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Okay so I want to swap out my factory guide rod/recoil spring assembly and have found a stainless steel option and tungsten option (G26 G4) from what I read, tungsten seems to be used because if it's weight, to lower the recoil. I do not need this as the recoil is more than manageable as is. And the thought of adding weight to my carry gun is not appealing to me. Are there any other benefits to tungsten over stainless steel outside of additional weight (which again I don't see as a benefit) such as reliability or longevity?
 

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I have a SS one in my 22C. I haven't felt a reduction in recoil and the weight isn't noticeable to me. It does however make the gun feel a bit more balanced with a loaded mag in it. A tungsten one may make it feel a bit more balanced then what my SS one does (mine still feels a little rear heavy with a loaded mag in it).
 

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Don't put either one in your Gen4 26. If you're wanting to reduce muzzle flip and/or recoil the two spring system is more effective than a metal guide rod. The weight difference is negligible, especially on a sub-compact pistol. The Gen4 two spring system eliminated the need for a metal guide rod. If you have too much recoil from a 9mm G26 then you need to change your stance and grip.
 

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I'm using the Tungsten guide rod and it does feel front heavy but it will make my aim more accurate.
 

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I myself use a Tungsten guide rod in my G23 Gen4. Yes it weighs the front down a bit more but I've noticed the reduced recoil. As this was my first gun and also never have shot a gun before, I didn't expect the recoil I received from it. It's also a good thing I bought it too because of the recall on the RSA's. But once I get the new one, I will most likely put it back in and try to see if the tungsten is really necessary.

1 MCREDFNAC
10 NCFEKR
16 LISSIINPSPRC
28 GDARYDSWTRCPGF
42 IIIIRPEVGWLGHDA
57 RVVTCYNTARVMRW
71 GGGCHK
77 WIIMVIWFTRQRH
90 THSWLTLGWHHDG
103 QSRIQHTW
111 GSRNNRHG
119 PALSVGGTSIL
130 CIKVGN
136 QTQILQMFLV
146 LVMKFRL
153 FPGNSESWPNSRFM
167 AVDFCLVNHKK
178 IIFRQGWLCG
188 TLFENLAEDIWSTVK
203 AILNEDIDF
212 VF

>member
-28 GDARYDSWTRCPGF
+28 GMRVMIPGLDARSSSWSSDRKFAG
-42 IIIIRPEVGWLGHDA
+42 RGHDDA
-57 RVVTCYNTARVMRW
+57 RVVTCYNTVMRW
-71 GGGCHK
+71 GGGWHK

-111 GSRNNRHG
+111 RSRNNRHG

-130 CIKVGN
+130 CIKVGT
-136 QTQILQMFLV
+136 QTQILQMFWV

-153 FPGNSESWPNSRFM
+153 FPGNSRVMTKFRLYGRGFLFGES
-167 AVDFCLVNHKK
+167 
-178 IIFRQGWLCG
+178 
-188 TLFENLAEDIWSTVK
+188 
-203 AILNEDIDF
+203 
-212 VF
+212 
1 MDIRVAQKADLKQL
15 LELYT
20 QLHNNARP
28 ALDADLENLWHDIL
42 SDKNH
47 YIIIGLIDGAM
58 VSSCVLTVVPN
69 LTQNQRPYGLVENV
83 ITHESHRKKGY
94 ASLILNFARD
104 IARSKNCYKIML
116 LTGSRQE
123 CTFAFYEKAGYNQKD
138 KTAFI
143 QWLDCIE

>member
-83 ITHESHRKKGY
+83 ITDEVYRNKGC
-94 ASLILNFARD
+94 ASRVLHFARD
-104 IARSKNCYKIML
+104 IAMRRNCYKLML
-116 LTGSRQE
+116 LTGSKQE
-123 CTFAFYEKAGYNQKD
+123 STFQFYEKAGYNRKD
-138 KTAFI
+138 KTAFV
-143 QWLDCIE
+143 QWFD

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Just heavier and a lot stronger.. But stainless steel is strong enough an the weight difference you won't even notice. As for recoil, doesn't change the recoil enough too notice a change really
 

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I tried tungsten a long time ago in the first 23C I had. Didn't really notice a difference in recoil. If you are going to be using Wolff springs then you might as well get their recoil spring rod IMO. It is black oxidized and will outlast your gun. Of course a stainless or tungsten rod will also but I prefer my gun looking at a glance to be unmodified.
 

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Got the tungsten in my 26 and did not notice any difference. I got the stainless in my 17 and did not notice a difference. I bought them for the wrong reason and thought it would improve my accuracy but only time improved that. I bought them within a month of buyin the guns so I was new to the cool factor of accessories. That's just another lesson learned. Now my 30 only has night sights and the rest I left stock.
 

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I use SS in my daily carry G20 and doing back to back testing with the same loads(loaded myself) I didn't really notice a difference in grouping or in recoil, then again, it's 10mm. The lighter the round, the less recoil, the larger difference it will likely make. I still carry it because I have it and I know it will not break or wear out, and I can re-polish it at will to ensure the action stays as smooth as physically possible for as long as it's within diameter tolerances.

I have built a couple of competition only Glocks, both of which I used tungsten rods in, and did so because at the level of full competition gun, EVERY advantage you're allowed should be taken because the difference between winning and losing is often tenths of a second, so not taking an available advantage is asking to lose.
 
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